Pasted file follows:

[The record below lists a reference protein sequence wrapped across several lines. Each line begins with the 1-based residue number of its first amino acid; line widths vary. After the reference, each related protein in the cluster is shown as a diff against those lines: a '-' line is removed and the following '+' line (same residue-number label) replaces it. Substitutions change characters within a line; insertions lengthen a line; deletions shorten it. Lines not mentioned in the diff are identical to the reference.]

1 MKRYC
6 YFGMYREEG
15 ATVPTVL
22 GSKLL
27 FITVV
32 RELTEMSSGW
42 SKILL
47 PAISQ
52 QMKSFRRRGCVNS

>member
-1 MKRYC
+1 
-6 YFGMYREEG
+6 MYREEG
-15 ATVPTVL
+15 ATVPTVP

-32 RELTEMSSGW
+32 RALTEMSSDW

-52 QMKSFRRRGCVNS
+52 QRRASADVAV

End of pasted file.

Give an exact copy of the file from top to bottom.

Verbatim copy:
[The record below lists a reference protein sequence wrapped across several lines. Each line begins with the 1-based residue number of its first amino acid; line widths vary. After the reference, each related protein in the cluster is shown as a diff against those lines: a '-' line is removed and the following '+' line (same residue-number label) replaces it. Substitutions change characters within a line; insertions lengthen a line; deletions shorten it. Lines not mentioned in the diff are identical to the reference.]

1 MKRYC
6 YFGMYREEG
15 ATVPTVL
22 GSKLL
27 FITVV
32 RELTEMSSGW
42 SKILL
47 PAISQ
52 QMKSFRRRGCVNS

>member
-1 MKRYC
+1 
-6 YFGMYREEG
+6 MYREEG
-15 ATVPTVL
+15 ATVPTVP

-32 RELTEMSSGW
+32 RALTEMSSDW

-52 QMKSFRRRGCVNS
+52 QRRASADVAV